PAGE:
Oakland County recently submitted its 2017 version, Hardesty said, to the state and once approved it will go before the Oakland County Board of Commissioners for final approval, allowing them to move forward with that updated plan. The 2013 plan evaluated over 50 potential hazards, based upon historical research, up-to-date information and intelligence reports provided to them, surveys, community workshops and public meetings. Significant hazards it recognized include high winds and tornadoes; hazmat incidents, both from transportation and at fixed sites; ice and sleet; snowstorms, which interfere with traffic and power; infrastructure failures; flooding; public health emergencies; and petroleum and natural gas pipeline accidents.

 

“There are constant updates (thoughout the four years), but not huge changes,” Hardesty said. The biggest update in the 2017 plan includes dealing with lone wolf rogue drivers, mass shooters, and computer and infrastructure hackers, all emergency situations which have become critical around the world in the last four years.

 

The county is divided into four zones for preparation of a disaster, and then into state districts, allowing for coordination of police departments, fire and EMS rescue plans, road capacity and direction to and from population centers, hospitals and health care planning. Changes from the 2017 plan have been made based on population changes, preparations and information updates of law enforcement, hospital capacity, and support from federal agencies. “That part is continual – getting grant funding for projects we support. We work a lot with the feds, with FEMA,” Hardesty said. “We get a little each year. The intention of the Trump Administration is to seek a 25 percent grant match for all emergency preparation grants.”

 

Hardesty said the desire to force local counties to match federal grants could puts them in a tough spot.

 

“The difficulty of that here is that it’s not just one community – it’s a consortium for law enforcement and training, which doesn’t have the money to match because there’s no funding base,” he said. “Same thing for fire departments  – 43 different groups are sharing this equipment. How do you figure out who is paying for what? It will make it so that no one gets any equipment. It will make it so there is a decrease in acquiring equipment and resources for the county.”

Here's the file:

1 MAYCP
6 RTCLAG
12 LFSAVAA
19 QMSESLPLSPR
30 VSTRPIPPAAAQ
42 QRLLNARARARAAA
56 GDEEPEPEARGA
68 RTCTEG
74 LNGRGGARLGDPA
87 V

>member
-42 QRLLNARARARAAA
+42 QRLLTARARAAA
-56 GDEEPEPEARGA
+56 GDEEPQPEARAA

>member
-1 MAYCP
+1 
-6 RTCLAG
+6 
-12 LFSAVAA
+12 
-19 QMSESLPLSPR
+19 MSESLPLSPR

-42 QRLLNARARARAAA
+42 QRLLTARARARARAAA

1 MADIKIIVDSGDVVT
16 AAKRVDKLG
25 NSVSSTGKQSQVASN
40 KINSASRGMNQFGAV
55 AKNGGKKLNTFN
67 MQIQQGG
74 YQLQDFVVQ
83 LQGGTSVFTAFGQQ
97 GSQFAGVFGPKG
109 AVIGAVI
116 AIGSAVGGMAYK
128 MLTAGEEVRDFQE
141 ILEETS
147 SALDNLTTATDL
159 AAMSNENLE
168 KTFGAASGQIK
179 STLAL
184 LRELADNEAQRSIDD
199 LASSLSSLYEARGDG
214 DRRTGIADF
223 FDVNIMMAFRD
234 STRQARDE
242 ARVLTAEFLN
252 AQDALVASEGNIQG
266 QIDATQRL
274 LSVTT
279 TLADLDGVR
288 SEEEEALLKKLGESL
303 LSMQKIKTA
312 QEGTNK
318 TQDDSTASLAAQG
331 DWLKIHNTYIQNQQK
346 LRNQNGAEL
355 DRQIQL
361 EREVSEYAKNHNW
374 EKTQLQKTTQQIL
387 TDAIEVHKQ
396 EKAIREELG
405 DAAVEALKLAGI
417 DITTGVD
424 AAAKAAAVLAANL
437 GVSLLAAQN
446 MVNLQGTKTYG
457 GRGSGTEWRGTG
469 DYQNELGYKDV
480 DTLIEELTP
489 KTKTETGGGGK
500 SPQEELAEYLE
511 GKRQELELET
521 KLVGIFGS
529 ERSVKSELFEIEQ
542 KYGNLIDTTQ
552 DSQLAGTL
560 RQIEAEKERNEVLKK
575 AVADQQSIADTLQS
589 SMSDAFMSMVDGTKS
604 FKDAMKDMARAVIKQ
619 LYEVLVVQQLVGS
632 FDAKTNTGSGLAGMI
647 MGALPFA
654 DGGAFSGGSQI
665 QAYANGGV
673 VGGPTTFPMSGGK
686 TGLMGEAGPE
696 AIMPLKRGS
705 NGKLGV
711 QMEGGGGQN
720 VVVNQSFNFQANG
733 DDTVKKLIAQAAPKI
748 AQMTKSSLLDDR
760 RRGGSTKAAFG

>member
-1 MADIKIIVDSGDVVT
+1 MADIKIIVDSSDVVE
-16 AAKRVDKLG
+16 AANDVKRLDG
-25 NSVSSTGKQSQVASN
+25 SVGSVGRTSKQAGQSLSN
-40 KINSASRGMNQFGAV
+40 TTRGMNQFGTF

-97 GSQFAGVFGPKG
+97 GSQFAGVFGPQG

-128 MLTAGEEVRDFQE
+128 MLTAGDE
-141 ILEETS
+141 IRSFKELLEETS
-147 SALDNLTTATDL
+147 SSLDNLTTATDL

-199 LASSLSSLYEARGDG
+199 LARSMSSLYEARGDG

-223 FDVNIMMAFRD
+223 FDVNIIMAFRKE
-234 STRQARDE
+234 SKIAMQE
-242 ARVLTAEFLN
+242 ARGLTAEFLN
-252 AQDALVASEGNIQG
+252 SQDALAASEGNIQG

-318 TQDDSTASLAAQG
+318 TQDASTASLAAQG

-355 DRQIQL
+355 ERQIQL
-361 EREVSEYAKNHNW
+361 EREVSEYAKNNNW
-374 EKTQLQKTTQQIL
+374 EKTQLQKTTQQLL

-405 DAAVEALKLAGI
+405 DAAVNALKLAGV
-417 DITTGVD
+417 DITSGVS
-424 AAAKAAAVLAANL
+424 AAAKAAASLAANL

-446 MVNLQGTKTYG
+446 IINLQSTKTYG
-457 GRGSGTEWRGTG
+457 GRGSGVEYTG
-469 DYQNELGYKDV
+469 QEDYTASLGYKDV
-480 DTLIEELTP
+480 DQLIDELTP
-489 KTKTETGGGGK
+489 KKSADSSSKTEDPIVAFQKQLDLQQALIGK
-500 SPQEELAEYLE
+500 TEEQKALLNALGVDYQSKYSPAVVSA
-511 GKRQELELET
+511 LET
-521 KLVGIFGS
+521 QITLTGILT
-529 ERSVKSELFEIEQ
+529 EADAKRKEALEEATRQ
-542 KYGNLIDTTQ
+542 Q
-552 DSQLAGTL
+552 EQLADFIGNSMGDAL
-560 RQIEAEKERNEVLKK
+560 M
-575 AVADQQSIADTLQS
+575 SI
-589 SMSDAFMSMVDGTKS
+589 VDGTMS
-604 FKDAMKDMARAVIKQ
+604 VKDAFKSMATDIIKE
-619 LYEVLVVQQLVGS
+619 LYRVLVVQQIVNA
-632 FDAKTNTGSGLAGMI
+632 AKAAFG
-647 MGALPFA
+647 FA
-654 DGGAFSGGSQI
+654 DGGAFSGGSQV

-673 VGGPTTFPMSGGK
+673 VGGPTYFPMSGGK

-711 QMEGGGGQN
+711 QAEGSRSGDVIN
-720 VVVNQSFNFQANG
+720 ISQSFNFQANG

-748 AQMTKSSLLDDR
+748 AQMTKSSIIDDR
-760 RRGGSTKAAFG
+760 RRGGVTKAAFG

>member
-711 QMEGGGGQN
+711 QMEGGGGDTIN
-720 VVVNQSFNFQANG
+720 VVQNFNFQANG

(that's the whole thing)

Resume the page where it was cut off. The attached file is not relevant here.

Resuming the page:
Currently, Oakland County Homeland Security is in the midst of grant funding for thwarting terrorist attacks. 

 

The county was recently awarded money for the Integrated Emergency Management Course, which specifically trains first responders for coordinated and complex terrorist attacks. “It means that the federal government will support our sending a group of 70 to Emmitsburg, Maryland, to the Emergency Management Institute for training for four days with a wide ranging group of first responders – law enforcement, fire, hospital workers, EMS, health officials, emergency managers – in training and developing plans. The fifth day is a large exercise to test knowledge and identify gaps.” 

 

The state of Michigan also provides a lot of grant money to the county, as well as acting as a funnel for the federal grant awards. 

 

“FEMA has specific books on tornadoes, floods, hazmat (hazardous materials) terror, severe weather situations, and they prescribe we look at every situation,” said Kevin Schein, Oakland County emergency management coordinator. He said they have specific forms and checklists “for as many things as we can think of to prepare for.”

 

“Everything is mitigation, preparation, response and recovery,” said Birmingham Fire Chief John Connaughton, who is also the city’s resident emergency manager coordinator.  He said Birmingham chose to develop their own emergency plan in order to control actions from the ground, and in order to get funds back from the federal government for emergencies. “At the mitigation part, where you’re trying to mitigate what damage can happen, it’s at the federal, or even the state level, like a hacker getting into the power system. For a large power outage, like in Houston, boots have to go out on the ground. Each member of our emergency operations center has a role and one purpose. The 911 dispatch is responsible for warning the public, for example. If it’s weather related, we can use sirens, cable TV, the city website, Twitter, Facebook and other social media.”